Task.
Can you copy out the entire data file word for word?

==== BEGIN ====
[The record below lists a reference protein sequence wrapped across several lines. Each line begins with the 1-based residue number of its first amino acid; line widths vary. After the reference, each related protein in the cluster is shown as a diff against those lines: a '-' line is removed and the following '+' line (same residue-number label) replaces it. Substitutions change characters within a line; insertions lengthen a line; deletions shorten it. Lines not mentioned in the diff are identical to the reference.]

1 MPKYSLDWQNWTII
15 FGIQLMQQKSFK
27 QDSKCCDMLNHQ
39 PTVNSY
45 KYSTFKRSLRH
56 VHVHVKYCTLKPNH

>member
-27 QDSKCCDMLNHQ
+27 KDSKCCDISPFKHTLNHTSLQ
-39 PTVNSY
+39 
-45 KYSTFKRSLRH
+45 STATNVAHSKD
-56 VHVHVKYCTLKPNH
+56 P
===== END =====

[The record below lists a reference protein sequence wrapped across several lines. Each line begins with the 1-based residue number of its first amino acid; line widths vary. After the reference, each related protein in the cluster is shown as a diff against those lines: a '-' line is removed and the following '+' line (same residue-number label) replaces it. Substitutions change characters within a line; insertions lengthen a line; deletions shorten it. Lines not mentioned in the diff are identical to the reference.]

1 MPKYSLDWQNWTII
15 FGIQLMQQKSFK
27 QDSKCCDMLNHQ
39 PTVNSY
45 KYSTFKRSLRH
56 VHVHVKYCTLKPNH

>member
-27 QDSKCCDMLNHQ
+27 KDSKCCDISPFKHTLNHTSLQ
-39 PTVNSY
+39 
-45 KYSTFKRSLRH
+45 STATNVAHSKD
-56 VHVHVKYCTLKPNH
+56 P